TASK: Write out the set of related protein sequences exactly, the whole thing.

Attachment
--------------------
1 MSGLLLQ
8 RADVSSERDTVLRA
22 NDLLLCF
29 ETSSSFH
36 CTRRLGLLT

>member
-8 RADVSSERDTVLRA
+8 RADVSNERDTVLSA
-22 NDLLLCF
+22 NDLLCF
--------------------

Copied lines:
1 MSGLLLQ
8 RADVSSERDTVLRA
22 NDLLLCF
29 ETSSSFH
36 CTRRLGLLT

>member
-8 RADVSSERDTVLRA
+8 RADVSNERDTVLSA
-22 NDLLLCF
+22 NDLLCF